But I'm not going to kill myself, no worries. (Maybe if I were born in 1932, it would be different, or if she had been born in 1976, it would have been better for her.) Somehow I've made it this far without really reading her writing, and what a jewel she was. In reading The Bell Jar, I found myself relating to a lot of her thoughts, and couldn't help but feel for her being born in a different era for women. I would love to read her later thoughts in life. It's too bad she didn't stay around to share with us.

Strangely, her life paralleled mine in a couple ways: her father dying at 8 (mine at 7), stating she never wanted to marry, then marrying a man in the same field who thought he was better, but then discovered that she was very talented and started womanizing on the side (oddly similar to my 5-6 year relationship with fellow optometrist Aaron).

A few things I liked from The Bell Jar:

"...I thought how strange it had never occurred to me before that I was only purely happy until I was nine years old."

"The trouble was, I hated the idea of serving men in any way. I wanted to dictate my own thrilling letters. Besides, those little shorthand symbols in the book my mother showed me seemed just as bad as let t equal time and let s equal the total distance."

"The one thing I was good at was winning scholarships and prizes, and that era was coming to an end."

"And I knew that in spite of all the roses and kisses and restaurant dinners a mans showered on a women before he married her, what he secretly wanted when the wedding service ended was for her to flatten out underneath his feet like Mrs. Willard's kitchen mat."

"He didn't answer but reached over and put his hand at the root of my hair and ran his fingers out slowly to the tip ends like a comb. A little electric shock flared through me and I sat quite still. Ever since I was small I loved feeling somebody comb my hair. It made me go all sleepy and peaceful."

"Buddy sat down beside me. He put his arm around my waist and brushed the ahri from my ear. I didn't move. Then I heard him whisper, "How would you like to be Mrs. Buddy Willard?"

I had an awful impulse to laugh."

Sunday, April 10, 2011

A reason to go home: little girls

This week, my baby sister Molly gave birth to her second daughter, Claire Elizabeth. Born April 6th at 12:43PM. With no medications! Molly did it all herself. I was quite proud. Claire is named after my Grandma Hazel Claire who died on April 6th last year (and I'm sure had a hand in this). Hopefully Claire has grandma's fireball spirit and generous heart.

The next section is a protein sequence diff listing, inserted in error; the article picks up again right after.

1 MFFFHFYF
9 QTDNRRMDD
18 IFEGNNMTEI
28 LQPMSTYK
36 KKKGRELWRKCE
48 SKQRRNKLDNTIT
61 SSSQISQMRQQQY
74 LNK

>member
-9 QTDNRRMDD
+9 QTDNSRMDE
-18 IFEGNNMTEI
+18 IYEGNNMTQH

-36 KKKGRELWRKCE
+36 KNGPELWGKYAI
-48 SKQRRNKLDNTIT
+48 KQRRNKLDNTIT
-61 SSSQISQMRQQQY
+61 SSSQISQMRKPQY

Here she is shortly after entering the world:
And Molly's first daughter, Lily, being introduced to her new little sister. I hear that Lily is in love with Claire, and I'm not surprised. She seemed like she would be that kind of kid.

So, I'm stealing some of my sister's pictures, but I wanted to share the good news.

Family is so important to me, and this is one of the factors in my thoughts which are drifting more and more towards home. I would like to be there when my little nieces are growing up, and to hang out with my sisters, and my mom, and everyone else. Life is short.

Friday, April 8, 2011


In my fourth year abroad, I'm still feeling mighty disillusioned with our country, which appears to be less of a group of united citizens, than a land mass of separate individuals who care little beyond what is for their own personal gain.
I'm less than two months from unemployment most likely, joining the ranks of many of my fellow citizens (currently 8.8% unemployed, not counting those under-employed or in jobs beneath them). However, I'm in a place where it really doesn't matter, and I have the ability to drop back to student lifestyle at a moment's notice, or live out of my car if need be. No one is depending on me. This is not so for most Americans, whose unemployment strikes much deeper into their core way of life.
I could point and blame them for not planning for their futures, but that's not entirely fair. I had some step-ups early in life, which carried me along far and a really smart mom who taught us all about money management. Those in combination with no dependents leave me in a unique spot. Still nothing really prepares one for the shock of an email addressed to you and ten other professionals stating your job is finished in two months' time. And yet, they are going to be short of providers now in the health clinics here. All to save some money this period. They'll have to pay to ship us all back to the states and then pay to ship us back over or someone else. It's short-term thinking and not logical, but what's logical these days?
I'm disheartened at the recent budgetary issue. Not only because it impacts me, but it impacts so many people. And without passing a budget and leaving people without pay, will we be creating a worse economical situation. All the push-back against paying more taxes or becoming more socialised regarding health care from many Americans seems poorly thought out. It seems a lot of America's turmoil results from the fact that we have been living for ourselves in the moment, thinking of ourselves for too long. Most of my life I think this has been the primary goal of most Americans: How to get more for me. As I've paraphrased before, (I found this somewhere) when the goal is more, you will never have have enough. It wouldn't hurt to pay a little more taxes. It wouldn't hurt to have a few less wars. It wouldn't hurt to think of your neighbor and then actually do something to help out.